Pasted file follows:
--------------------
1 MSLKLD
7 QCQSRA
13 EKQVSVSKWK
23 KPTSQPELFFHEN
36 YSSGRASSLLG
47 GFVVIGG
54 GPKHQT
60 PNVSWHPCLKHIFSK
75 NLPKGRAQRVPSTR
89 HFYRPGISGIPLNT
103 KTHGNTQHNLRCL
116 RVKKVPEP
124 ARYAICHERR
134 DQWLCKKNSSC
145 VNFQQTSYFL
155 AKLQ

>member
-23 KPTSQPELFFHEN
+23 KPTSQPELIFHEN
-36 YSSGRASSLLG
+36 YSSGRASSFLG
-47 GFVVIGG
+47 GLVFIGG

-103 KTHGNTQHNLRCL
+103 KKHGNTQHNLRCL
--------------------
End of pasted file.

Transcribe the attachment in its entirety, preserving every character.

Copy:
1 MSLKLD
7 QCQSRA
13 EKQVSVSKWK
23 KPTSQPELFFHEN
36 YSSGRASSLLG
47 GFVVIGG
54 GPKHQT
60 PNVSWHPCLKHIFSK
75 NLPKGRAQRVPSTR
89 HFYRPGISGIPLNT
103 KTHGNTQHNLRCL
116 RVKKVPEP
124 ARYAICHERR
134 DQWLCKKNSSC
145 VNFQQTSYFL
155 AKLQ

>member
-23 KPTSQPELFFHEN
+23 KPTSQPELIFHEN
-36 YSSGRASSLLG
+36 YSSGRASSFLG
-47 GFVVIGG
+47 GLVFIGG

-103 KTHGNTQHNLRCL
+103 KKHGNTQHNLRCL